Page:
Tiny Particles, Big Impact

Posted on Friday, December 21st, 2018

Child in a swimming pool holding sunscreen
Nanomaterials have been added to hundreds of consumer products because of their unique properties, such as a very high surface area to volume ratio. For example, zinc oxide nanoparticles are used in sunscreen to protect from harmful UV rays.

Non-toxic, eco-friendly nanoparticles can improve health and personal care products.

Synthetic, man-made particles 1/5000th the width of a human hair (i.e., nanoparticles) are ending up down our drains and in our water sources. Nanoparticles are potentially more toxic than larger “chunks” of the same substance because they are more easily absorbed into our bodies, but the full impact that they have on our health is unknown. Nonetheless, non-toxic alternatives are needed.

University of Guelph physics professor John Dutcher and his industry partner, Mirexus Biotechnologies Inc., have discovered and developed phytoglycogen. Phytoglycogen occurs naturally as a compact nanoparticle in sweet corn. It is composed of many glucose molecules bonded together. Phytoglycogen is a promising sustainable alternative to synthetic nanoparticles because it is non-toxic and biodegradable. Now, Dutcher and his team are studying how it performs in nutraceutical and biomedical health products, as well as in personal care products compared to synthetic nanoparticles.

To accomplish this, Dutcher and his research team have studied phytoglycogen’s many different physical properties. Recently, they investigated the flow properties of colloidal dispersions of phytoglycogen nanoparticles in water. Colloidal dispersions are created when nanoparticles are evenly dispersed in a liquid. Knowing the dispersion’s flow properties is critical to knowing how the particles will perform in products such as facial moisturizers. Colloidal dispersions are “hard” when the nanoparticles are rigid or “soft” when the nanoparticles such as phytoglycogen are deformable and compressible.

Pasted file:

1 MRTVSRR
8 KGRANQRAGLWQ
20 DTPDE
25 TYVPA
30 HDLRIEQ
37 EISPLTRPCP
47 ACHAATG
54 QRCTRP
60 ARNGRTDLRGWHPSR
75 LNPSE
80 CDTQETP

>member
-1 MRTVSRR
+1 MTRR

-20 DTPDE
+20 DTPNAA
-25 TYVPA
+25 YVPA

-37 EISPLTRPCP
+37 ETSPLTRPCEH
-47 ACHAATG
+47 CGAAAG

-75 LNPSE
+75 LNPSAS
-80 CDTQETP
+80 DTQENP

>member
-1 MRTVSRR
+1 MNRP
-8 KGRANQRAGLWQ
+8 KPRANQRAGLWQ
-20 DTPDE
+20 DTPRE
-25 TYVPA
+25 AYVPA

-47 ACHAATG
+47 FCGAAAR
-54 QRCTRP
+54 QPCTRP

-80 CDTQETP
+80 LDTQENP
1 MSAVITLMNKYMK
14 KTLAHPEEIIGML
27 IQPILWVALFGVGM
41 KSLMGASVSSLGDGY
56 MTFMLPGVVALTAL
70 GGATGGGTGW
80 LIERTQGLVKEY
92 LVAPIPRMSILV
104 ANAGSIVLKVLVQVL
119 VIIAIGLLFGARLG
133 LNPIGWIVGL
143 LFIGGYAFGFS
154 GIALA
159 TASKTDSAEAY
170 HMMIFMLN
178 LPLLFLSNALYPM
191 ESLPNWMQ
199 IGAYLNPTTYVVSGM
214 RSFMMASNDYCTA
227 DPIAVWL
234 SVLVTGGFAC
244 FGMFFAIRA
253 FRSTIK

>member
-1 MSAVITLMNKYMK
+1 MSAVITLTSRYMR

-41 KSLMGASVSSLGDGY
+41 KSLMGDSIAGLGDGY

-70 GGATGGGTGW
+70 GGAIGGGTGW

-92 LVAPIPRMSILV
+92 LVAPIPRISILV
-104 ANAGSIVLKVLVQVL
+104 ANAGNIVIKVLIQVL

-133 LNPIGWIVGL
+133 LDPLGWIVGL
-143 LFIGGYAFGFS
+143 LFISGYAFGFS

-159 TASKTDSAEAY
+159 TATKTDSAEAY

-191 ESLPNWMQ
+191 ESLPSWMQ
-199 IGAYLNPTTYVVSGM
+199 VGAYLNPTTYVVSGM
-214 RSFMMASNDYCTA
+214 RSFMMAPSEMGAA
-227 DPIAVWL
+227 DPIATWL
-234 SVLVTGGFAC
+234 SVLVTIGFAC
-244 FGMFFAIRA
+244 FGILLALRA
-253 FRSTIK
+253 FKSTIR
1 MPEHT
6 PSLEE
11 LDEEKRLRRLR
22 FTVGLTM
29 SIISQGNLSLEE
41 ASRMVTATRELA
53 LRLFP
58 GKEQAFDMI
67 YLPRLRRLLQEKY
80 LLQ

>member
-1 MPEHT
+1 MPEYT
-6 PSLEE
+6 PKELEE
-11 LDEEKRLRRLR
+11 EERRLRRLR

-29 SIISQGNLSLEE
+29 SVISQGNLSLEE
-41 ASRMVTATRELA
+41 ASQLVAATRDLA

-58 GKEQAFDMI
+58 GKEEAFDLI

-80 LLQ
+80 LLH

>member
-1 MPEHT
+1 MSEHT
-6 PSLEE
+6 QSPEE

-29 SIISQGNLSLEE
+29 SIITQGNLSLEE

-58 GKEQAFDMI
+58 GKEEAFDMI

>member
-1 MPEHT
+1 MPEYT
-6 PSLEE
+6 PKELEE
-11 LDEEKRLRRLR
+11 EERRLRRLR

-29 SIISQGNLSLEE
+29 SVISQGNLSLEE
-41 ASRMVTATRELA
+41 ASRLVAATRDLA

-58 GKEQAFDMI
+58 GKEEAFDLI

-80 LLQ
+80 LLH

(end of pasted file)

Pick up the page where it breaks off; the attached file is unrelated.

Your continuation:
By measuring the viscosity of the dispersions at different concentrations, Dutcher and his team discovered new properties of phytoglycogen. They found that the soft phytoglycogen particles can be added into water up to very high concentrations without a significant increase in viscosity, unlike other sugar-based polymers such as corn starch. At very high concentrations, the viscosity increases dramatically, forming a solid-like, glassy material consisting of compressed phytoglycogen nanoparticles. They also found evidence that phytoglycogen has a unique “hairy” surface—where long flexible chains of glucose molecules uniformly cover its surface—providing it with unique properties that can be exploited in new technologies and therapies.

“This simple colloidal dispersion provided insight into the complex behaviour of soft colloids. Our findings will motivate further research on phytoglycogen,” says Dutcher. “Having a better understanding of the flow properties of such a promising, sustainable nanoparticle will help us to optimize its use in personal care and health products.”

This work was supported by the Ontario Ministry of Agriculture, and the Natural Sciences and Engineering Research Council of Canada.

John Dutcher is a Senior Canada Research Chair in Soft Matter and Biological Physics.

Shamana H, Grossutti M, Papp-Szabo E, Miki C, Dutcher JR. Unusual polysaccharide rheology of aqueous dispersions of soft phytoglycogen nanoparticles. Soft Matter. 2018. doi: 10.1039/c8sm00815a.

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